Text Summary of Surprising Customs
Humans possess a remarkable ability to create customs and traditions, resulting in the proliferation of diverse cultures worldwide. This is evident in various surprising customs observed in different parts of the world. In Nicaragua, pointing with the lips is a common gesture, while in the United States, a widespread tipping culture exists. Japan has a unique practice of slurping noodles to express enjoyment of the food, and the Yoruba people in Nigeria have distinctive greeting rituals involving kneeling or prostrating themselves when greeting elders. These customs highlight the importance of cultural identity and etiquette in different societies.
Key points from the text:
The development of customs and traditions is a characteristic observed in humans, and it significantly contributes to the richness and diversity of cultures worldwide.
In Nicaragua, the act of pointing using the lips is a prevalent gesture, as opposed to the conventional use of the thumb or index finger.
In the United States, there is a widespread and anticipated practice of leaving gratuities, typically ranging from 10 to 20 percent of the total bill, at restaurants.
In Japan, it is customary and socially acceptable to audibly slurp while consuming food, especially noodles, as a means of expressing satisfaction and enjoyment.
The Yoruba people of Nigeria possess distinct greeting customs, whereby young individuals demonstrate respect and deference to their elders by kneeling or prostrating themselves during greetings.
Glossary of the Text Surprising Customs
connotation /ˌkɒnəˈteɪʃ(ə)n/ – an idea or feeling associated with a word, in addition to its literal meaning.
contemplate /ˈkɒntəmpleɪt/ – to think deeply or consider carefully.
custom /ˈkʌstəm/ – a traditional practice or behavior that is common in a particular society or culture.
deference /ˈdɛfərəns/ – respectful submission or yielding to the judgment, opinion, or will of another person.
diverse /daɪˈvɜrs/ – showing a great deal of variety or difference.
etiquette /ˈɛtɪkɛt/ – customary code of polite behavior in society or among members of a particular profession or group.
explicit /ɪkˈsplɪsɪt/ – clearly and directly stated or expressed.
gesture /ˈdʒɛstʃər/ – a movement of the body, especially the hands or head, to express an idea or meaning.
identity /aɪˈdɛntəti/ – the distinct characteristics and qualities that define a person, group, or thing.
inclination /ˌɪnklɪˈneɪʃ(ə)n/ – a natural tendency or preference towards a particular action or belief.
intriguing /ɪnˈtriːɡɪŋ/ – fascinating or interesting, arousing curiosity.
majority /məˈdʒɒrɪti/ – the greater part or number; more than half.
mandatory /ˈmændətɔːri/ – required or obligatory; something that must be done.
palate /ˈpælət/ – the roof of the mouth, including the sense of taste.
prevalent /ˈprɛvələnt/ – commonly existing, widely accepted, or practiced.
prostrate /ˈprɒstreɪt/ – lying flat on the ground, face down, as a sign of submission or worship.
puckering /ˈpʌkərɪŋ/ – tightening or wrinkling, as the lips do when drawn together.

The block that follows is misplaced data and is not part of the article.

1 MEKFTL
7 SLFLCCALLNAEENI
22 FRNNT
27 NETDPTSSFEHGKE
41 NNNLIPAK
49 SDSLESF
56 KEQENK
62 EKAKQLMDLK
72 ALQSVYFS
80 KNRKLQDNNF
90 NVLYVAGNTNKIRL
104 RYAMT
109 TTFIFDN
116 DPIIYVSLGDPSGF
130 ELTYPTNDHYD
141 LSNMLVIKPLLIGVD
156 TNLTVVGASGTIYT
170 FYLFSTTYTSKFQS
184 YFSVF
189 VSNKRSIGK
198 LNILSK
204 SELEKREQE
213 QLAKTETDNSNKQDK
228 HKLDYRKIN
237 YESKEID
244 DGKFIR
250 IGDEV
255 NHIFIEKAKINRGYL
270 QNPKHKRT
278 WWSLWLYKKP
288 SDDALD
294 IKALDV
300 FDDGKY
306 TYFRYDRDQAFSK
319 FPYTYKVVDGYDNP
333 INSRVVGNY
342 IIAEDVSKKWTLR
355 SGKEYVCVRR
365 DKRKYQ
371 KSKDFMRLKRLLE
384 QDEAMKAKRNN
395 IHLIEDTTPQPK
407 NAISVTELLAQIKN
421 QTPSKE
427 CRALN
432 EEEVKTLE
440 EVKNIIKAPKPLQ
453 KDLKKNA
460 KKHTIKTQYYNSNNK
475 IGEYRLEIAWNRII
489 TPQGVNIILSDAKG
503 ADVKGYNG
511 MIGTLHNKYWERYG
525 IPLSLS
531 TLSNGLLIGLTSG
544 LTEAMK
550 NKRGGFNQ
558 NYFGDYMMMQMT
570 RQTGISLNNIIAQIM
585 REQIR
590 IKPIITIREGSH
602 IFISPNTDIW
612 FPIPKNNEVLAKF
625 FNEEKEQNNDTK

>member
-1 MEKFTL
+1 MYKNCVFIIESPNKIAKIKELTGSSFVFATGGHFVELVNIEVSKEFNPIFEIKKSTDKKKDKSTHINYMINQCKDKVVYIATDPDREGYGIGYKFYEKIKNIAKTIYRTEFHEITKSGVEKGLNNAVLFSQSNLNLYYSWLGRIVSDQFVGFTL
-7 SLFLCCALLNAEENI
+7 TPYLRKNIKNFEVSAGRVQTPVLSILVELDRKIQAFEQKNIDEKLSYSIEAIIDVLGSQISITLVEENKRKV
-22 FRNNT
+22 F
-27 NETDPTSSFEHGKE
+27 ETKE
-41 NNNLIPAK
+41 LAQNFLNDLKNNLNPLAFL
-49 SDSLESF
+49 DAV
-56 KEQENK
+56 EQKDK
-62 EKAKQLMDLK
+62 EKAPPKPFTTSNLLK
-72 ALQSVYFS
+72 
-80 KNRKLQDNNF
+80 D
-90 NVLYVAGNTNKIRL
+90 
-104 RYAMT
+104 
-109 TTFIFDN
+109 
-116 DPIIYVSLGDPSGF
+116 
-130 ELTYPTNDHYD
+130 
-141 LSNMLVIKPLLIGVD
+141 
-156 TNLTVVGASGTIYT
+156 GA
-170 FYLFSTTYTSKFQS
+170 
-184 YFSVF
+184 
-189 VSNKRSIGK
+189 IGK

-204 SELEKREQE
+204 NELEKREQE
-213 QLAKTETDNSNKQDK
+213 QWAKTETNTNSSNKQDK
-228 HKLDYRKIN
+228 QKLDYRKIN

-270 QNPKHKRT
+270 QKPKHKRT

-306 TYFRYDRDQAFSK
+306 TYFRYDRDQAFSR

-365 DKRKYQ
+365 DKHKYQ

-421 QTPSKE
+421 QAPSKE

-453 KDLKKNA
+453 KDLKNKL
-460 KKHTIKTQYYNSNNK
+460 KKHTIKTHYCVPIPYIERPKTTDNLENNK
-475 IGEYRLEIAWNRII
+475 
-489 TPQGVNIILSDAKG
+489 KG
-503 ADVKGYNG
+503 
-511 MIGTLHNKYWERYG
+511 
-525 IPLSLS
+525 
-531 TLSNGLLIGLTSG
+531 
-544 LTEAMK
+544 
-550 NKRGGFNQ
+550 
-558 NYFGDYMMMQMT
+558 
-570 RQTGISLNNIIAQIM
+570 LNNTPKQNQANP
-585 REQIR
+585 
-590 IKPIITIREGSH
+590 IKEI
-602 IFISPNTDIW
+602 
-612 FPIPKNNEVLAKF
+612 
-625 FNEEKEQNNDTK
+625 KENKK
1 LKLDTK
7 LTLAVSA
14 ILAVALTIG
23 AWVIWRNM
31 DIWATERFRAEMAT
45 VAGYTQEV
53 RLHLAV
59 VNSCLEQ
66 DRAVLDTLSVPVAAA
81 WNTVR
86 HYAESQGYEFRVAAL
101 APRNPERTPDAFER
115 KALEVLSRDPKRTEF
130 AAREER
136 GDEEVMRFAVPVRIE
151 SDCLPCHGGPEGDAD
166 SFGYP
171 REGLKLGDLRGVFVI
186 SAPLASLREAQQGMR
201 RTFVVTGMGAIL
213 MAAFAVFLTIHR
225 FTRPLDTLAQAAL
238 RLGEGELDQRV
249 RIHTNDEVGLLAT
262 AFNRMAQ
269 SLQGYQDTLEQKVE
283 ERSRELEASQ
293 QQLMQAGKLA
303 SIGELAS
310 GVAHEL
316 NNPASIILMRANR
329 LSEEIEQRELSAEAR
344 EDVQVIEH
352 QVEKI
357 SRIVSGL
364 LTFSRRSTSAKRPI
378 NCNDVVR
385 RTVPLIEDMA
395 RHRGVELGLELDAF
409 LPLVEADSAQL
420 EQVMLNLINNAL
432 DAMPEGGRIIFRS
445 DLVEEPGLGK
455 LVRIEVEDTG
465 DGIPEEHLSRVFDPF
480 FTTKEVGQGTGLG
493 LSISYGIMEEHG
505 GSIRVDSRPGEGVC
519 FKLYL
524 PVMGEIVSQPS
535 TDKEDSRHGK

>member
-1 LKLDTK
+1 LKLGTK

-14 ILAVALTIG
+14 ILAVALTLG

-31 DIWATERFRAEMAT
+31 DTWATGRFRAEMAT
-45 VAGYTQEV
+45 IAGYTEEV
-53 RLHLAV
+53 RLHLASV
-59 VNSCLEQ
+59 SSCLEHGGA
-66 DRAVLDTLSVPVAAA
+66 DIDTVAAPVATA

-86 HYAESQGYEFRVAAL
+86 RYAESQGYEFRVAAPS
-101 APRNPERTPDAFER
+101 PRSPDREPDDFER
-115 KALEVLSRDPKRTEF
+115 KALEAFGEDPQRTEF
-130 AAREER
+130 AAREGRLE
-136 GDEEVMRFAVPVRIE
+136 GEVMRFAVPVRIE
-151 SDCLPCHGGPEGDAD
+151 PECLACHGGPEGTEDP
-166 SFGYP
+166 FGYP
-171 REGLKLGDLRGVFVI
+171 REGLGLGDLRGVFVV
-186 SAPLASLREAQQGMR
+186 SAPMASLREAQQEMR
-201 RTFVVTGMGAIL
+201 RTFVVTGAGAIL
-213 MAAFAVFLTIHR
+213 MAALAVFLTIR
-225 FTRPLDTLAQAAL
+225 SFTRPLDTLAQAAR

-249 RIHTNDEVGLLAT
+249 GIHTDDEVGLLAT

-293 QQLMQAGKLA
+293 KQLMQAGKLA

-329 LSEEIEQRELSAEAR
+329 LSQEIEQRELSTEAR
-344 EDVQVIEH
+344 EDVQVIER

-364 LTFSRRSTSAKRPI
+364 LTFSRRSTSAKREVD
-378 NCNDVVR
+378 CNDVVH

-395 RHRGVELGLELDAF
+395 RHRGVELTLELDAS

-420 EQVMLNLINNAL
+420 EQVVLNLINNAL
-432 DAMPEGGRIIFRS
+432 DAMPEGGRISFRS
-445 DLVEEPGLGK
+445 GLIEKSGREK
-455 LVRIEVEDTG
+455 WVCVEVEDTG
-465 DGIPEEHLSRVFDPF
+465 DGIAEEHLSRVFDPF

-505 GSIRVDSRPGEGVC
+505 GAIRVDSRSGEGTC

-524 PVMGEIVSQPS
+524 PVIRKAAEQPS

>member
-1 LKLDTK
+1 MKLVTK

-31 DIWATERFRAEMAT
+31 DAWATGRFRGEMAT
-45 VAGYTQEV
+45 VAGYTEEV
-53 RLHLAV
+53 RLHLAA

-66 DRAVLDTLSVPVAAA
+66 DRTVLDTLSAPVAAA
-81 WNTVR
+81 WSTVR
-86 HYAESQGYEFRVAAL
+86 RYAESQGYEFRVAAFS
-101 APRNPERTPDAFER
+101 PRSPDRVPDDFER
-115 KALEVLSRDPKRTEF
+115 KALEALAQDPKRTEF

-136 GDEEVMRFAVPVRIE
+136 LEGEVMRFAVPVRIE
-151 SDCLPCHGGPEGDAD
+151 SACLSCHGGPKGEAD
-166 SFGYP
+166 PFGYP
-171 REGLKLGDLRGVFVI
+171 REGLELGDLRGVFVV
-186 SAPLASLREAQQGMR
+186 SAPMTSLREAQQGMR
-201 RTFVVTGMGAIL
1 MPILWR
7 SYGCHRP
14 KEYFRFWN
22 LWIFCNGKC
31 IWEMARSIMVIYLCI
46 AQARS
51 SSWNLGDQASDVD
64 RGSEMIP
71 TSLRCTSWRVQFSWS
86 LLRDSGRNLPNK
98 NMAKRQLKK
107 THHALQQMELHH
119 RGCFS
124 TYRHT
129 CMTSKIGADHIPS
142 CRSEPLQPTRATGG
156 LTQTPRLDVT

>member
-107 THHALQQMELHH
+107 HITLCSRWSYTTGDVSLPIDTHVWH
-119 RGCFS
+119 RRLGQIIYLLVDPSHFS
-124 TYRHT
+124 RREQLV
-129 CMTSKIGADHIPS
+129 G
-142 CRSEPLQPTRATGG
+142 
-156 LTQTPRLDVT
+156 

respect /rɪˈspɛkt/ – a feeling or attitude of admiration and deference towards someone or something.
ritual /ˈrɪtʃʊəl/ – a series of actions or behaviors performed in a specific order, often with symbolic meaning.
scrutinize /ˈskruːtənaɪz/ – to examine or inspect closely and thoroughly.
slurp /slɜrp/ – to make a loud sucking sound while eating or drinking.
subject to /ˈsʌbdʒɛkt tuː/ – likely to be affected or influenced by something.
tendency /ˈtɛndənsi/ – an inclination or predisposition to behave or think in a particular way.
tradition /trəˈdɪʃ(ə)n/ – a belief, custom, or practice that is passed down from generation to generation.
variation /ˌvɛəriˈeɪʃ(ə)n/ – a difference or deviation from the standard or usual condition.
worldwide /wɜːldˈwaɪd/ – happening or existing in all parts of the world.
Exercise of Surprising Custo Class 9
A. Find the words from the text that match the following meanings.
a. propensity ⇒ a natural desire
b. etiquette ⇒ the rules of correct or polite behaviour in society
c. bartenders ⇒ people who work in a bar, serving drinks
d. contort ⇒ to become twisted
B. Write True for true and False for false statements.
a. In Nicaragua, people prefer to point with their thumb. ⇒ False
b. Tipping is compulsory at most restaurants in the US. ⇒ True
c. Contorting is less noisier than slurping. ⇒ False
d. People from the West take noodles by twisting them on a spoon. ⇒ True
e. The Bini and the Kalabari are ethnic groups of Nigeria. ⇒ True
C. Answer the following questions.
a. What makes a group of people different from others?
⇒ People’s customs and traditions make themselves different from others.
b. What is the unique tradition of Nicaragua?
⇒ It is common to point with the lips instead of the thumb or index finger like the majority of the world.
c. What is a positive aspect of tipping culture?
⇒ Tipping culture in the US gives an incentive for waiters and waitresses to provide better service.
d. Why do Japanese make slurping sounds while eating noodles?
⇒ Japanese make slurping sounds while eating noodles because making slurping sounds is a way of indicating that they’re really enjoying noodles.
e. How do Yoruba people greet their elders?
⇒ Yoruba people greet their elders dropping to their knees.